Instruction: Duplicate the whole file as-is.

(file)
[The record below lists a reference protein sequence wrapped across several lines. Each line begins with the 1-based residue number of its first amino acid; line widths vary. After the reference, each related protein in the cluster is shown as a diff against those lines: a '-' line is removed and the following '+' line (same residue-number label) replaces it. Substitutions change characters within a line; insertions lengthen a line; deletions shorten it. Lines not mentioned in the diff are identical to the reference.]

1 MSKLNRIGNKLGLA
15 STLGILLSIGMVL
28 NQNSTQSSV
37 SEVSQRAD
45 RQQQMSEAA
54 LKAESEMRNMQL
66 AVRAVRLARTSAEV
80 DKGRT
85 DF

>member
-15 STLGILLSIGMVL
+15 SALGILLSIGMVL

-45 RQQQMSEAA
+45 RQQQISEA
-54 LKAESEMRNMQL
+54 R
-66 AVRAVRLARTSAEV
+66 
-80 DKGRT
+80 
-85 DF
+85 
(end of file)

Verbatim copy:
[The record below lists a reference protein sequence wrapped across several lines. Each line begins with the 1-based residue number of its first amino acid; line widths vary. After the reference, each related protein in the cluster is shown as a diff against those lines: a '-' line is removed and the following '+' line (same residue-number label) replaces it. Substitutions change characters within a line; insertions lengthen a line; deletions shorten it. Lines not mentioned in the diff are identical to the reference.]

1 MSKLNRIGNKLGLA
15 STLGILLSIGMVL
28 NQNSTQSSV
37 SEVSQRAD
45 RQQQMSEAA
54 LKAESEMRNMQL
66 AVRAVRLARTSAEV
80 DKGRT
85 DF

>member
-15 STLGILLSIGMVL
+15 SALGILLSIGMVL

-45 RQQQMSEAA
+45 RQQQISEA
-54 LKAESEMRNMQL
+54 R
-66 AVRAVRLARTSAEV
+66 
-80 DKGRT
+80 
-85 DF
+85 